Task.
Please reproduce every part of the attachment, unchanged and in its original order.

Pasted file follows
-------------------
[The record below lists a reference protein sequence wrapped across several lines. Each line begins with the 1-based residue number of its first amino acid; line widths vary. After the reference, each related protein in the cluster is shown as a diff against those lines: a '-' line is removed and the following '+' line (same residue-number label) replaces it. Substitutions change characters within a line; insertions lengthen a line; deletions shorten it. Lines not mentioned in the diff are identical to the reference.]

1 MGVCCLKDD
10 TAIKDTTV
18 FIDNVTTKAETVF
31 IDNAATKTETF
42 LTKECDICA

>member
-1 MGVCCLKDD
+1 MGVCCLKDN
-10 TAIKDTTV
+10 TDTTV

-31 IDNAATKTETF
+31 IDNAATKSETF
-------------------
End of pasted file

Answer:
[The record below lists a reference protein sequence wrapped across several lines. Each line begins with the 1-based residue number of its first amino acid; line widths vary. After the reference, each related protein in the cluster is shown as a diff against those lines: a '-' line is removed and the following '+' line (same residue-number label) replaces it. Substitutions change characters within a line; insertions lengthen a line; deletions shorten it. Lines not mentioned in the diff are identical to the reference.]

1 MGVCCLKDD
10 TAIKDTTV
18 FIDNVTTKAETVF
31 IDNAATKTETF
42 LTKECDICA

>member
-1 MGVCCLKDD
+1 MGVCCLKDN
-10 TAIKDTTV
+10 TDTTV

-31 IDNAATKTETF
+31 IDNAATKSETF